You will find an introduction and outline, here.

A prayer from the Book of Common Worship, for your use before reading;

Blessed Lord, who caused all holy scriptures to be written for our learning: Grant us so to hear them, read, mark, learn, and inwardly digest them, that we may embrace and ever hold fast the blessed hope of everlasting life, which you have given us in our Saviour Jesus Christ. Amen.

1-2 Address and greeting: There are, of course, several “James”, James the brother of the Lord (Gal 1:19,2:9), James son of Alpheus (Matt 10:3; Mark 3:18), James son of Zebedee (Matt 4:21, Mark 1:19). This letter, like other NT letters, is written for those in the faith (v1).

3-4 Occasion and theme:

A-3 The appeal to “contend for the faith”: The purpose of the letter, an appeal to faithfulness.

B-4 The background to the appeal: The appeal is necessary because of “intruders”. But these intruders were prophesied long ago.

5-23 Body of the Letter

B’ 5-19 The background: A commentary on four prophecies of the doom of the ungodly

5-7,8-10,9 Three Old Testament types and interpretation Verses 5 refer to the Israelites who were punished in the wilderness (Num 14). Verse 6 rebellious angels (Gen 6:1-4 and 1 Enoch). Verse 7 Sodom and Gomorrah (Gen 19:4-11). Verse 8 The “intruders” are of a similar type as those just mentioned in verses 5-7. The “glorious ones” are angels. Verse 9 refers to a story which does not appear in the Bible but is from Jewish tradition. The devil charged that Moses, because he had committed murder was therefore not worthy of burial. The archangel Michael defended Moses, but did not “bring about a condemnation of slander” but referred the matter to God.

11,12-13 Three more Old Testament types and interpretation. Cain, see Genesis 4:5, Balaam, see Num ch 22-24, Korah, see Num 16. Thus the author accuses the “intruders” of envy, avarice and arrogance. Cain commits the first murder out of envy. Balaam through his greed ends up leading Israel to apostasy. Korah, contested Moses authority.

Verse 12 could be translated “These are the people who feast with you at your fellowship meals, without reverence, like dangerous reefs. ( like a reef is a danger to a ship). Then there are examples of nature not following the laws ordained for it. “Apocalyptic writers expected such lawlessness in nature in the last days.” (Bauckham, 1185)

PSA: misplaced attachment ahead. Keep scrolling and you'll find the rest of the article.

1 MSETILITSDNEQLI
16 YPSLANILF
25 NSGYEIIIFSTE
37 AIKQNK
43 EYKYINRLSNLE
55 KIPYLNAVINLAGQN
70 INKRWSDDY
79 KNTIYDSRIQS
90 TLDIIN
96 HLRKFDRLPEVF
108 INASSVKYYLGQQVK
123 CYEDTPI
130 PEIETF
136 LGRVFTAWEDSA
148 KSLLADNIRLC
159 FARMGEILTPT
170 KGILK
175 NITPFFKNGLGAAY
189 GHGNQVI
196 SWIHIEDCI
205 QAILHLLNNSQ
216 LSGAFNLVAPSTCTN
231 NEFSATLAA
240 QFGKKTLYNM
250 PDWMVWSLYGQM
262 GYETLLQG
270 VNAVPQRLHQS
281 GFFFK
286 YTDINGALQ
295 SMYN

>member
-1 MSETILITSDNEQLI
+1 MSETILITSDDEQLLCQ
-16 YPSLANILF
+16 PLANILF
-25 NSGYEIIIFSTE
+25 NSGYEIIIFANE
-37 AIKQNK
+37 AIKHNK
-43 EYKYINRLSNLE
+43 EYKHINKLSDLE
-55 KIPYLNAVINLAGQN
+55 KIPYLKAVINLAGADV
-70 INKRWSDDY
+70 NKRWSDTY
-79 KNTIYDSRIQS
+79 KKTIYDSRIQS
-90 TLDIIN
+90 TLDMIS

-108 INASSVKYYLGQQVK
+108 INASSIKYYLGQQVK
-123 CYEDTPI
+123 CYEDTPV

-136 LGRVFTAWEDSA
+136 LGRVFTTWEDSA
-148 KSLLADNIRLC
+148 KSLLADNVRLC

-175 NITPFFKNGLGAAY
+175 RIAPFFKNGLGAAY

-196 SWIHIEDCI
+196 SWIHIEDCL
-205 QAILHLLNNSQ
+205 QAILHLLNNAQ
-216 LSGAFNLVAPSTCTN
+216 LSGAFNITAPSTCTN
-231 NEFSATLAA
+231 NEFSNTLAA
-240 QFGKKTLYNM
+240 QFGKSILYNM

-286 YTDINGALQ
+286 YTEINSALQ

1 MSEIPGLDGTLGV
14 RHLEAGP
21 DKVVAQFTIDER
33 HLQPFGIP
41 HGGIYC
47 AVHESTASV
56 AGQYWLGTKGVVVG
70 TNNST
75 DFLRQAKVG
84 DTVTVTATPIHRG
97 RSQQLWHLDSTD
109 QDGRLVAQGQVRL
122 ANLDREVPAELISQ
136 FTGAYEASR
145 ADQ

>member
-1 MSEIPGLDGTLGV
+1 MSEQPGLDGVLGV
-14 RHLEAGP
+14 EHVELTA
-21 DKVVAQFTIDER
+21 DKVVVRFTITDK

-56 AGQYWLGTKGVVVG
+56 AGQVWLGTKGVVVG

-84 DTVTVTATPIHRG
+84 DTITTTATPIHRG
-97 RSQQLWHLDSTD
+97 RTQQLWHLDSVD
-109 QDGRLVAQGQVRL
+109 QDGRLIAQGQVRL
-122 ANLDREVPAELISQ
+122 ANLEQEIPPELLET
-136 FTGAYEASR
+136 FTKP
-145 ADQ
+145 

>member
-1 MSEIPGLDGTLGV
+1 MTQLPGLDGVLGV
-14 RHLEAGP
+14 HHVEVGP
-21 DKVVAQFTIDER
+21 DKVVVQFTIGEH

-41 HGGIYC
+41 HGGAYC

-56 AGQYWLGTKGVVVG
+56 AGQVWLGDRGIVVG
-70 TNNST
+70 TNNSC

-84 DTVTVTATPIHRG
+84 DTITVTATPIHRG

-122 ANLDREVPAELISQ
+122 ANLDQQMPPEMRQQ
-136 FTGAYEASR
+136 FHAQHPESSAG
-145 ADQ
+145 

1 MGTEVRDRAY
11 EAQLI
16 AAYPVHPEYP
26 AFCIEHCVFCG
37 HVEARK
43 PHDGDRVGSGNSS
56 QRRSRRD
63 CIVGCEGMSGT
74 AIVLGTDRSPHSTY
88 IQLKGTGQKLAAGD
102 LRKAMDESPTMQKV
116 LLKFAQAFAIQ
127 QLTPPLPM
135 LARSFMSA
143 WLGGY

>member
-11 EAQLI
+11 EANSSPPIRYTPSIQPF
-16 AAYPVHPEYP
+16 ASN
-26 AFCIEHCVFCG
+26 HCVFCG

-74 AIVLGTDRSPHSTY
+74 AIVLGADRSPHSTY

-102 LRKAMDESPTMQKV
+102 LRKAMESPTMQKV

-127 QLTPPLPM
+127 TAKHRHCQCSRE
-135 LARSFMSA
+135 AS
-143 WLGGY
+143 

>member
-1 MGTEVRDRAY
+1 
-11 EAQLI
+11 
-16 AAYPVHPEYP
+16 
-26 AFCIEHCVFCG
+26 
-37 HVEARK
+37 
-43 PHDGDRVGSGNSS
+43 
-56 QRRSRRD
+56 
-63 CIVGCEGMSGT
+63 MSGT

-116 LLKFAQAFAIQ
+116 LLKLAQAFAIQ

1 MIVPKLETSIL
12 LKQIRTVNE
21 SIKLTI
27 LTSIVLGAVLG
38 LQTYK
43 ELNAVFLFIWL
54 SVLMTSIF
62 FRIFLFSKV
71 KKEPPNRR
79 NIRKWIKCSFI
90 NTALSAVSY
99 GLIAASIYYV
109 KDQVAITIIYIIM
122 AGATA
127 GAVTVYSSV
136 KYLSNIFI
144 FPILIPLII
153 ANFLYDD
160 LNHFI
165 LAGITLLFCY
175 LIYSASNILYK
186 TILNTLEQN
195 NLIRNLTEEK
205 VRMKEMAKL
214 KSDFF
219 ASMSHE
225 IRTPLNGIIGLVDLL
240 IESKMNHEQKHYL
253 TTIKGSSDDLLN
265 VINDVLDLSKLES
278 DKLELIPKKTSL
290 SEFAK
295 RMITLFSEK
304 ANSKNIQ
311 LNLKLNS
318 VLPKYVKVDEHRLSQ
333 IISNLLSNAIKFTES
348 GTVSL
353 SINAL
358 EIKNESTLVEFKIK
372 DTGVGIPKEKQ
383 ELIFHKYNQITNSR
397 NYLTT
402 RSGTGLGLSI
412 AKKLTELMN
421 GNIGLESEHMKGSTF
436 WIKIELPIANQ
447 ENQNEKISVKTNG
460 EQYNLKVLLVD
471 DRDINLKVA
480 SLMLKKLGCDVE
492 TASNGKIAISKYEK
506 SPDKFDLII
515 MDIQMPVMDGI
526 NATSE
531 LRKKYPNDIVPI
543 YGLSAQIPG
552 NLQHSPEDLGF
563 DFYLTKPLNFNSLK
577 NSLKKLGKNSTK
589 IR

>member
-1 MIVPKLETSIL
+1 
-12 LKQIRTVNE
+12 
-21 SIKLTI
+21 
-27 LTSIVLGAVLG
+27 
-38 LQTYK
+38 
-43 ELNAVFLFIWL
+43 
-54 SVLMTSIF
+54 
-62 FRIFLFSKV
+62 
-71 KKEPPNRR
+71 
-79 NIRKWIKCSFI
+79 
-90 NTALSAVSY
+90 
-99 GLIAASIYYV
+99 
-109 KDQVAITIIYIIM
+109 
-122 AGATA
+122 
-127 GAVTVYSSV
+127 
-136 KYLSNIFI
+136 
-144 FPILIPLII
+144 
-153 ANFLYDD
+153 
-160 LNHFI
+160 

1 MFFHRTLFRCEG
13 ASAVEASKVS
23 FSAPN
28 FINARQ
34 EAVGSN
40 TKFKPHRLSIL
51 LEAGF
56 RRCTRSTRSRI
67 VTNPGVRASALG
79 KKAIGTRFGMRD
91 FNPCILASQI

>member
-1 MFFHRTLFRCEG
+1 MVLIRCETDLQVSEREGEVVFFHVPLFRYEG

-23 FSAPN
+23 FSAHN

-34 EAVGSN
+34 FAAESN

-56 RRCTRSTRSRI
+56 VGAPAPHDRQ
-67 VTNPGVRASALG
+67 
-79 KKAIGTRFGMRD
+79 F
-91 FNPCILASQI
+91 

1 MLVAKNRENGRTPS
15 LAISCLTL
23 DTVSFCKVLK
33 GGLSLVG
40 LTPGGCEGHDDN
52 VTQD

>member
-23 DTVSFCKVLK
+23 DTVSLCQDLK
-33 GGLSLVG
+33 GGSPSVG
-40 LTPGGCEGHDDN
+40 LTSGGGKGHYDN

14-15 The prophecy of Enoch and interpretation: Notice the repetition of “ungodly”. These verses, in a sense, sum up the section verses 5-19- ones who act in ungodly conduct will be judged. The quotation is from 1 Enoch 1:9 (on the Book of Enoch, see here.)

17-18,19 The prophecy of the apostles and interpretation: The author balances the ancient prophecy of Enoch with the modern teaching of the Apostles- the ones who founded the church.

A’ 20-23 The appeal: Recall verse 3. The author gives four things the church must do to “carry on the fight for the faith”. (v 20-21). In verse 20, notice the Trinitarian form. Verses 22-23 tell how to act toward those influenced by false teachers.

24-25 Concluding doxology.

Read More About It

Bauckham, Richard J. “Jude” in HarperCollins Bible Commentary, rev. ed.James L Mays, ed. (New York: Society of Bible Literature) 2000.

Johnson, Luke Timothy, The Writings of the New Testament: An Interpretation, rev. ed. (Minneapolis:Fortress Press) 1999. Chapter 22 “2 Peter and Jude”.

Quanbeck, Warren A., Pheme Perkins, “Jude” in The New Oxford Annotated Bible, Bruce M. Metzger, Roland E. Murphy eds. (New York: Oxford University Press) 1994.